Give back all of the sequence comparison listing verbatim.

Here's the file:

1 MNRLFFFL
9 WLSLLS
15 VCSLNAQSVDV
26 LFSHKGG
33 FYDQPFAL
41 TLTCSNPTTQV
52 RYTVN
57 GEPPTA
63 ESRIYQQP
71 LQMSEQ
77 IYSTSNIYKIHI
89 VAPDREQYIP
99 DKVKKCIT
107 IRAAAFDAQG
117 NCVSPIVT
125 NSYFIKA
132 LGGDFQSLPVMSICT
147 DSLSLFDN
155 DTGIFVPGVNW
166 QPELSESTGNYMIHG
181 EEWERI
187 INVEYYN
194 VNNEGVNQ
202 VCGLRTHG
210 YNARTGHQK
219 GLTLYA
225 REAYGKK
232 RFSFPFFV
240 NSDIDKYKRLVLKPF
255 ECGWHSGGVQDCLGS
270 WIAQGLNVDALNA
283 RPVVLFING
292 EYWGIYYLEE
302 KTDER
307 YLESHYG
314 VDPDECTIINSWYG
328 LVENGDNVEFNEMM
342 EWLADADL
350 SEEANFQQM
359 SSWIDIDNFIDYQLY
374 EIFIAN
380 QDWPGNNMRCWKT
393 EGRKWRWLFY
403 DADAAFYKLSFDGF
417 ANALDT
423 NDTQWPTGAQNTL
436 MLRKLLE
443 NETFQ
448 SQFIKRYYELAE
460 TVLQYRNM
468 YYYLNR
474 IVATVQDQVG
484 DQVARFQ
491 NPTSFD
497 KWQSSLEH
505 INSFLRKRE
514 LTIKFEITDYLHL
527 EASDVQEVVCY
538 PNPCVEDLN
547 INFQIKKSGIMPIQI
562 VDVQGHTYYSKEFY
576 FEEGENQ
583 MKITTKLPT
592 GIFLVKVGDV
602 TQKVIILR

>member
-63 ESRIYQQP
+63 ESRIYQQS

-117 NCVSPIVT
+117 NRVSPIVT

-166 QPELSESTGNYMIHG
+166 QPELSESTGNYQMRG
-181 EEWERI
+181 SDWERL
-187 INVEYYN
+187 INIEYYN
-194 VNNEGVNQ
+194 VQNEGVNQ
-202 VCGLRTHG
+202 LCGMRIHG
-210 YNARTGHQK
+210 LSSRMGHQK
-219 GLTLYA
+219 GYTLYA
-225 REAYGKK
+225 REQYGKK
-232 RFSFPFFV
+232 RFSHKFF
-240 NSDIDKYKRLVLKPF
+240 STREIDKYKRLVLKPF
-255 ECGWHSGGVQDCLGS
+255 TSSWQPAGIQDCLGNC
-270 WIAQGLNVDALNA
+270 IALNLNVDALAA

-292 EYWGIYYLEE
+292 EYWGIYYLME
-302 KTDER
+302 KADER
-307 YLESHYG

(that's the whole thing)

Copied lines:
1 MNRLFFFL
9 WLSLLS
15 VCSLNAQSVDV
26 LFSHKGG
33 FYDQPFAL
41 TLTCSNPTTQV
52 RYTVN
57 GEPPTA
63 ESRIYQQP
71 LQMSEQ
77 IYSTSNIYKIHI
89 VAPDREQYIP
99 DKVKKCIT
107 IRAAAFDAQG
117 NCVSPIVT
125 NSYFIKA
132 LGGDFQSLPVMSICT
147 DSLSLFDN
155 DTGIFVPGVNW
166 QPELSESTGNYMIHG
181 EEWERI
187 INVEYYN
194 VNNEGVNQ
202 VCGLRTHG
210 YNARTGHQK
219 GLTLYA
225 REAYGKK
232 RFSFPFFV
240 NSDIDKYKRLVLKPF
255 ECGWHSGGVQDCLGS
270 WIAQGLNVDALNA
283 RPVVLFING
292 EYWGIYYLEE
302 KTDER
307 YLESHYG
314 VDPDECTIINSWYG
328 LVENGDNVEFNEMM
342 EWLADADL
350 SEEANFQQM
359 SSWIDIDNFIDYQLY
374 EIFIAN
380 QDWPGNNMRCWKT
393 EGRKWRWLFY
403 DADAAFYKLSFDGF
417 ANALDT
423 NDTQWPTGAQNTL
436 MLRKLLE
443 NETFQ
448 SQFIKRYYELAE
460 TVLQYRNM
468 YYYLNR
474 IVATVQDQVG
484 DQVARFQ
491 NPTSFD
497 KWQSSLEH
505 INSFLRKRE
514 LTIKFEITDYLHL
527 EASDVQEVVCY
538 PNPCVEDLN
547 INFQIKKSGIMPIQI
562 VDVQGHTYYSKEFY
576 FEEGENQ
583 MKITTKLPT
592 GIFLVKVGDV
602 TQKVIILR

>member
-63 ESRIYQQP
+63 ESRIYQQS

-117 NCVSPIVT
+117 NRVSPIVT

-166 QPELSESTGNYMIHG
+166 QPELSESTGNYQMRG
-181 EEWERI
+181 SDWERL
-187 INVEYYN
+187 INIEYYN
-194 VNNEGVNQ
+194 VQNEGVNQ
-202 VCGLRTHG
+202 LCGMRIHG
-210 YNARTGHQK
+210 LSSRMGHQK
-219 GLTLYA
+219 GYTLYA
-225 REAYGKK
+225 REQYGKK
-232 RFSFPFFV
+232 RFSHKFF
-240 NSDIDKYKRLVLKPF
+240 STREIDKYKRLVLKPF
-255 ECGWHSGGVQDCLGS
+255 TSSWQPAGIQDCLGNC
-270 WIAQGLNVDALNA
+270 IALNLNVDALAA

-292 EYWGIYYLEE
+292 EYWGIYYLME
-302 KTDER
+302 KADER
-307 YLESHYG